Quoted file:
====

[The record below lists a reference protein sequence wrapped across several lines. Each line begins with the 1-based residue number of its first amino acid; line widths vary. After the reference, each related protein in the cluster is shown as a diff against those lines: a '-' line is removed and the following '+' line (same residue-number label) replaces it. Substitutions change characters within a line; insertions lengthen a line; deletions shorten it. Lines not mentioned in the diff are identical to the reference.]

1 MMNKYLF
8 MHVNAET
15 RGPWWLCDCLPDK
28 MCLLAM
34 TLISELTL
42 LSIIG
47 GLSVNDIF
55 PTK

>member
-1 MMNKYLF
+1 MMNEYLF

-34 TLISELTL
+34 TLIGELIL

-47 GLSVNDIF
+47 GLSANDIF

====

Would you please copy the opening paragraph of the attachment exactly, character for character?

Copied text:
[The record below lists a reference protein sequence wrapped across several lines. Each line begins with the 1-based residue number of its first amino acid; line widths vary. After the reference, each related protein in the cluster is shown as a diff against those lines: a '-' line is removed and the following '+' line (same residue-number label) replaces it. Substitutions change characters within a line; insertions lengthen a line; deletions shorten it. Lines not mentioned in the diff are identical to the reference.]